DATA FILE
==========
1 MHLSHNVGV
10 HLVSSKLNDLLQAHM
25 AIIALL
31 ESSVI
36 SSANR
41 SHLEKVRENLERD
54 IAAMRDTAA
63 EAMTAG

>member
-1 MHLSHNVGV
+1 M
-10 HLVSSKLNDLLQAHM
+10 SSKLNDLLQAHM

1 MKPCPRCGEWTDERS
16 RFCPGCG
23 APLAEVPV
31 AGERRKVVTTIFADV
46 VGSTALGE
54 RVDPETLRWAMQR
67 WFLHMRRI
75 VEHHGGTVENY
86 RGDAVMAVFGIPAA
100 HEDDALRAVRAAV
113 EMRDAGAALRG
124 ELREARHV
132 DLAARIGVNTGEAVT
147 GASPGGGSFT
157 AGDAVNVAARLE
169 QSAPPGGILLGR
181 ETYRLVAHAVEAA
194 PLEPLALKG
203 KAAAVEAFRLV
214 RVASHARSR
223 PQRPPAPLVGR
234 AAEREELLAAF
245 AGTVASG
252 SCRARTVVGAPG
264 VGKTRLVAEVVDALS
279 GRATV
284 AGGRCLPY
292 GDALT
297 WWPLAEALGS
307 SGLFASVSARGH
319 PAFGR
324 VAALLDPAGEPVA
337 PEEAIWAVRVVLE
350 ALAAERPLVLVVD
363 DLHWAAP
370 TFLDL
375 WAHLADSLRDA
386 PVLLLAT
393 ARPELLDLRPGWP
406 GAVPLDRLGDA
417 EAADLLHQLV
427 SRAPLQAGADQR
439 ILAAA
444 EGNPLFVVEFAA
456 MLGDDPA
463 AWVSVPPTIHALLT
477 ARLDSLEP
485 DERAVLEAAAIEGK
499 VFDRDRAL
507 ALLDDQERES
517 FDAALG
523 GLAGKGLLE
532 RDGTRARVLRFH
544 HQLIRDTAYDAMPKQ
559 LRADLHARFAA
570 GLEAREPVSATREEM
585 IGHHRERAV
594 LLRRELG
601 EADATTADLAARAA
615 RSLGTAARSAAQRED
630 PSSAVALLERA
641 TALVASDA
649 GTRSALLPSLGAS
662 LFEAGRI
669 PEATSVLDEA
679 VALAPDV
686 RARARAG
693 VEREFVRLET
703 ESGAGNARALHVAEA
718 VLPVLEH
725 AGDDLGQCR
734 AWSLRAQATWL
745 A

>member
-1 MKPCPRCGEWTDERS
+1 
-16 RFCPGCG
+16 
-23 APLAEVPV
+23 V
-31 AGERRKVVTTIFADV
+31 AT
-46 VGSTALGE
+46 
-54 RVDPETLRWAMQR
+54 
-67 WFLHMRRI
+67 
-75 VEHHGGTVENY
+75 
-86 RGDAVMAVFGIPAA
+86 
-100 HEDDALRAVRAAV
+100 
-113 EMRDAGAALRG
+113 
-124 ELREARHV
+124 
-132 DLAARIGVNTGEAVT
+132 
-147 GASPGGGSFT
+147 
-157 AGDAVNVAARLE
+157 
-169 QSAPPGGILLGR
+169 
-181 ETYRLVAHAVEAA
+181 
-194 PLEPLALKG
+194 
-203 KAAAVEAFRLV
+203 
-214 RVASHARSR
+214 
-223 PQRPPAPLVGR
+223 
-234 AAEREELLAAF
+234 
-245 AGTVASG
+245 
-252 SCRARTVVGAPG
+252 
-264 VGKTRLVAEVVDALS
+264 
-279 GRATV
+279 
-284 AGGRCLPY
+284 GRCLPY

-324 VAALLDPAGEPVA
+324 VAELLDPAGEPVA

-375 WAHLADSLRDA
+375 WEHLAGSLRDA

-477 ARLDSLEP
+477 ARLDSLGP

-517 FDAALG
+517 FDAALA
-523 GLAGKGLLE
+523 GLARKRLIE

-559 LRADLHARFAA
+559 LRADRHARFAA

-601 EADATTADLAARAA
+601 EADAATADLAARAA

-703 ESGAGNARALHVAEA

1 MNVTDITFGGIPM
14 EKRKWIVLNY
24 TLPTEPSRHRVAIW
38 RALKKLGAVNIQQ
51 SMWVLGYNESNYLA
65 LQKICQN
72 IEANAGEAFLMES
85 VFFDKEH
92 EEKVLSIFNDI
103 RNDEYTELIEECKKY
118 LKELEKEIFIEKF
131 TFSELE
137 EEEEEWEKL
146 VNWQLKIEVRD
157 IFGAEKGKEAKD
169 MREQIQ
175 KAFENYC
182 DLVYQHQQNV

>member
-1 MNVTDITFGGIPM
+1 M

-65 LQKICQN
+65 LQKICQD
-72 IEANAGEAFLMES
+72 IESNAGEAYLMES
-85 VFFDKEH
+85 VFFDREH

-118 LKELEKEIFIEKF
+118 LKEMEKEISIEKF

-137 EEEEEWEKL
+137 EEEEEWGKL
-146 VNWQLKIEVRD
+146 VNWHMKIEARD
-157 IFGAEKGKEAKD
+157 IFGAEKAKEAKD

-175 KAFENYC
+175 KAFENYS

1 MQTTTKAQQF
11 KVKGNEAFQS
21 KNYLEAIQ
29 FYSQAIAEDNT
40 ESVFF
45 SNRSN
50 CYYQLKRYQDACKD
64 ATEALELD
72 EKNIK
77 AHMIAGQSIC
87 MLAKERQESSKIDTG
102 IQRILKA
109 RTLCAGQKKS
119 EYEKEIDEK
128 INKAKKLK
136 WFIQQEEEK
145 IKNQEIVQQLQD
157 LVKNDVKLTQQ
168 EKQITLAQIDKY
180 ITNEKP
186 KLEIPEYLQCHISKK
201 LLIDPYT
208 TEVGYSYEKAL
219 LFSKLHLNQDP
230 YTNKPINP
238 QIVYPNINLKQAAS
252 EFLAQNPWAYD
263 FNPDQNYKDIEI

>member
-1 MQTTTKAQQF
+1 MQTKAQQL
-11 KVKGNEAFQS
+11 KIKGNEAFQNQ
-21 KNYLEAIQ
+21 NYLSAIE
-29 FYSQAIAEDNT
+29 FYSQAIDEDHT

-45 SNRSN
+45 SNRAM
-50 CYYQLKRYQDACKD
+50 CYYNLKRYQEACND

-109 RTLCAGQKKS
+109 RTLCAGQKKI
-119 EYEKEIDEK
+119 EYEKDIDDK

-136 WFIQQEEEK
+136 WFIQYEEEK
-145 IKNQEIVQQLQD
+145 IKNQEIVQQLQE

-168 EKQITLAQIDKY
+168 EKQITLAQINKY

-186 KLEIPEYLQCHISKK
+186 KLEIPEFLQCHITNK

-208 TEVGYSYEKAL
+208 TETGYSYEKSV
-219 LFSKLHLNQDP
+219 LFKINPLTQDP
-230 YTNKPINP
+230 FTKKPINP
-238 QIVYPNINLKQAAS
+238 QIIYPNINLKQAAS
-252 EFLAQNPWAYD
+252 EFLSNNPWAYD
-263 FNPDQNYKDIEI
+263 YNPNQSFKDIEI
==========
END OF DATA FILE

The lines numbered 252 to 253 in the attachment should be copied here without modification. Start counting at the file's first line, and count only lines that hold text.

+230 FTKKPINP
-238 QIVYPNINLKQAAS